VR & Marketing

As part of the #Whatsticks series, SapientNitro organized a Breakfast Talk event last week (free breakfast!) and the topic of the day were VR and AI: What you need to know to make it a reality as these are trending and as mentioned by one of the speakers:

“if you don’t buy into it right now, you are going to miss the train.”

Why and How to use VR for marketing and advertising

Melanie Cook, Head of Strategy (Southeast Asia), was the first speaker of the day and she shared her experience at the South by Southwest conference event that happened earlier this year. VR was a headline showcase at the event, and people were completely blown away by the experience that it presented.

The uncomfortable truth that Melanie mentioned about the marketing industry is that marketing is bounded by the current and past boundaries. People are not believing that VR is at the tipping point where it will suddenly become the new technology that will sweep the world like smartphones did a few years ago. To all marketing people, engagement is the cinderella of marketing but most marketing strategy try to engage as many people as possible to convert a few, whereas high technology marketing does it the other way around (to engage a few niche which will funnel down to convert the masses).

To highlight her viewpoint, Melanie uses various examples of how many of the world’s well known brand names are trying out VR to better engage with their customers. These examples like New York Times and the MINI. These experiences enable the users to understand the content better for example, the life in a war zone through the immersion that VR put its user in. The VR films by MINI was not a traditional car advertisement but through the entire sequence in the film which was set in a car, it go the user to look in the car and test-drive it. VR creates emotion and emotion will make the user act on it to do something.

Recommending a 4 step process that brands and marketers should adopt based on various leading experts:

  1. Define a special use – understanding of how VR is being used is very important and they must have a unique use case which other medias are not able to achieve. Like how newspapers face a problem in which how much of news is influenced by other subjective factors like propaganda or sponsors, VR enables people to go behind the headline to see the truth.
  2. Create a tangible value exchange – 10 seconds advertisement will not work in VR, so the way that advertisement will appear has to be something that is of real value to the viewer.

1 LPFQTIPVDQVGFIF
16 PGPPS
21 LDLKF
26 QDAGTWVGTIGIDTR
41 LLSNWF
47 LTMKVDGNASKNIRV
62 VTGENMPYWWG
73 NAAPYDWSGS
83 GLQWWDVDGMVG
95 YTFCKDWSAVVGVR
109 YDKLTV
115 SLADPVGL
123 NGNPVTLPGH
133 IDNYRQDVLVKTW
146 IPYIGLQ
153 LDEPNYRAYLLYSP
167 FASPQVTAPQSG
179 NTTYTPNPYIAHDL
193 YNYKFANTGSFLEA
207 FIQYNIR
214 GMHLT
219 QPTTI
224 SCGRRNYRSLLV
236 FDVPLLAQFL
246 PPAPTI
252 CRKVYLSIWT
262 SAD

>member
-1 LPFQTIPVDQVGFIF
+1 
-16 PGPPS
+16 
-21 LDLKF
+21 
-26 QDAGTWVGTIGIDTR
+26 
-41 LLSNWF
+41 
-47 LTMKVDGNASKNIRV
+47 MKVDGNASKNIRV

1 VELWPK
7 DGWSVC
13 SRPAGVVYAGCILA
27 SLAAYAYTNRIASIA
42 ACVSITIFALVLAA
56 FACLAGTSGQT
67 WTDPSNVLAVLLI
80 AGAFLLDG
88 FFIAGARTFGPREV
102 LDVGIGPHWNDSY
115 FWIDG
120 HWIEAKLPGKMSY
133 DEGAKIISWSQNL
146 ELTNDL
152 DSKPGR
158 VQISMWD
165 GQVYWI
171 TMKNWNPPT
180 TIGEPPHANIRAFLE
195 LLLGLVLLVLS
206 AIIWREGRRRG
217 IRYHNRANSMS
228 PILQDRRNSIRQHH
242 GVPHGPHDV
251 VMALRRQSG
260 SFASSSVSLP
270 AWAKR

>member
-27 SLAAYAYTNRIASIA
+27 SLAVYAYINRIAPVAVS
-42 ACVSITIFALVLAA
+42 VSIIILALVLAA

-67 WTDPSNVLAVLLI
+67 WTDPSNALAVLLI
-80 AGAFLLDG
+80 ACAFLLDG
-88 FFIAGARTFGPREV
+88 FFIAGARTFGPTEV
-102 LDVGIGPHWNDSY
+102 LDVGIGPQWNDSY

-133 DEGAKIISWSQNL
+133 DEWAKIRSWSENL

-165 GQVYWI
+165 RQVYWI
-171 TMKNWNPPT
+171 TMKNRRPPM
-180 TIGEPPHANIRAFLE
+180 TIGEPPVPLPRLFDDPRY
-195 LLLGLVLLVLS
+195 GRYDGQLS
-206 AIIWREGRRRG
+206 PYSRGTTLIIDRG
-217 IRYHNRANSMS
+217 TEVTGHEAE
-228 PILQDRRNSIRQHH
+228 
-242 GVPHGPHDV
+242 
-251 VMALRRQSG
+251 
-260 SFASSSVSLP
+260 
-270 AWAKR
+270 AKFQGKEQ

3. Think like the cohort of 3D thinkers – previously storytelling lies in the hands of the storyteller like the filmakers making and directing a movie. There is a need to switch the mindset to one where the storyteller is the viewer and they can choose what they want to see.
  4. Get your ducks in a row – it is very important to prepare an outstanding user experience to show the clients and analytics have to be able to be measured in a new way. For all these to happen, collaborative working with all parts of the company (hence all ducks) must happened.

Melanie ended her wonderful presentation by reinterating that VR “has to be part of your story if not your rivals will.” Do check out her slides at this link.

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The next speaker was Sean Burke-Gaffney, the Director of Technology in Southeast Asia. He shared a great deal about technology about VR to give the people at the talk who like most people not very well verse about VR more information about this “new” technology.

Like readers of this blog will know, VR has started since a long time ago and Sean rightfully explained that to the audience with the Sensorama in 1962, military in vr for a long time, NASA has used it since 1970s.

So what has changed over the years? Sean says that VR is table stakes for marketers now because cost of entry has gone down dramatically. Processing power, authoring tools, revolution in playback have advanced to the point where it is becoming accessible to the main consumer.

He showed the audience many examples of VR being used. Like mixed reality videos, screaming at a whale when it swam beside you (the Blu in HTC Vive), how Mariott hotel created a “teleporter” to teleport newly wedded couples to their dream honeymoon location through VR. These experiences shows the promise of VR in creating new experiences never seen before and they are able to affect consumer decision.

On the horizon are even more newer technology that will take off after VR like mixed reality in Hololens and Magic Leap and he ended off by reminding us that technology is coming to us and we should make use of it. Do check out his slides at this link.

All in all, this event was great in that like the purpose of this blog, it promotes awareness of VR to marketers and it is important that these people are able to understand the impact of VR as they will be very crucial in how VR can be implemented by the advertising and media industry and this will in turn affect how the general consumer sees VR. Marketing projects will definitely play a significant part in funding VR development and help the industry grow.